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The Tuesday Interview | I wrote to tell of others’ sufferings. It helped me get through jail: Sudha Bharadwaj

Sudha Bharadwaj, a trade unionist, activist, and lawyer who lived and worked in Chhattisgarh for over three decades, is an active member of the Chhattisgarh Mukti Morcha (Mazdoor Karyakrta Committee).

She was among the activists arrested on August 28, 2018, under the Unlawful Activities (Prevention) Act in the contentious Bhima Koregaon case. A special NIA Court granted her bail on December 8, 2021. Sitting in the Yerawada jail in Pune, she penned her observations of the women prisoners, which are now out in the form of a book, From Phansi Yard.

“The only advantage of people like us going to jail is that at least we can bring out some of our experience. We can articulate it. Those who are suffering mostly can’t even articulate. So, hopefully, it will bring some attention to these issues,” says Sudha in a tete-e-tete with DH’s Shree D N about the book and beyond. Excerpts:

What inspired you to write this book?

Once I overcame the shock after the arrest, I realised I was luckier than most other women prisoners in Yerawada. I had my daughter, my friends, and union people. I, as a lawyer, could understand what was happening. Many people were far less privileged and much more miserable than I was. Their families had abandoned many. They had no clue about any form of legal help. Nobody came to meet them.

That is when I started admiring how they were coping with that situation. There was overcrowding, indignancy, and uncertainty about your future. People were able to cope in such situations, too. They made friends inside the jail and helped each other. Their resilience inspired me. It was also to make sense of where I was and what was happening around me. It gave me something to do. It helped me get through jail life.

Yerawada was one of the better jails. Even there, you see many problems. If you can summarise critical issues…

Overcrowding is a very basic issue. It means the lack of amenities, continuous queues and quarrels for the existing amenities, and the quick spreading of illnesses.

Another thing lacking is proper legal aid. For those left on their own with no family support, particularly for women prisoners, the quality of legal aid is extremely poor. Many are illiterate or do not know the Marathi language. So they can’t read their own chargesheets.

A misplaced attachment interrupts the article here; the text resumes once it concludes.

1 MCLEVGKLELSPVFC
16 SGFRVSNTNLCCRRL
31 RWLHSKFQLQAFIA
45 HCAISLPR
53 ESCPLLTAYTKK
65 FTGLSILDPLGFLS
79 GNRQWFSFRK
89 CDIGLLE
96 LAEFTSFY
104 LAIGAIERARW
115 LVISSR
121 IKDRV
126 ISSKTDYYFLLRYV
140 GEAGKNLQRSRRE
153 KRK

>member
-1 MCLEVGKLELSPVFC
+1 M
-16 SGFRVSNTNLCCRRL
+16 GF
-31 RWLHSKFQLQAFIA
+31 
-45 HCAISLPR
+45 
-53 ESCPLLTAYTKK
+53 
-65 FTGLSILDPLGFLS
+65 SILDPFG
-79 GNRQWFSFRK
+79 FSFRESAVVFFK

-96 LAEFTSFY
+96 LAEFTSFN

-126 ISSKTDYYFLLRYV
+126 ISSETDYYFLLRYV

The third thing is counselling and psychological health support. Only those whom the jail staff cannot control are referred to the psychiatrists, and normal issues like depression, not eating, inability to cope with situations, etc. are not addressed. A big part of rehabilitation is dealing with what they think about themselves. Actual rehabilitation comes next. So these are the main issues.

You spoke about the need for counselling. Do religious and spiritual programmes conducted by NGOs in jail help?

When they don’t have a family or a future to look forward to, particularly poor convicted women, don’t rely on the courts to get them bail. They get some remission to work in the field or a factory. So, for many, the spiritual thing may not be a solution, but it is helpful. Interestingly, people are highly secular. Even Hindus will fast (during Ramadan), and everybody will go for Ganapathi celebrations. Everybody will eat Christmas cake. For them, it’s like any God will do: just get me out of here!

Were women readily talking about themselves with you?

These sketches are of the women from Yerawada alone. Our interactions were limited. When we went to court, we would meet others in the van. Waiting for visitors or sitting in the court lockup together, talking among ourselves… such several small encounters with particular persons over a period of time, watching them and understanding them as a personality helped me write this. People don’t readily open up about the case; they don’t like being asked about their case. Once you find somebody who’s sympathetic and open to you, over time, you open up. Interactions were much closer in Byculla jail, but I became a lawyer. It was not ethical to write about them. So, I just stopped writing.

You have written about many women. Whose story moved you the most?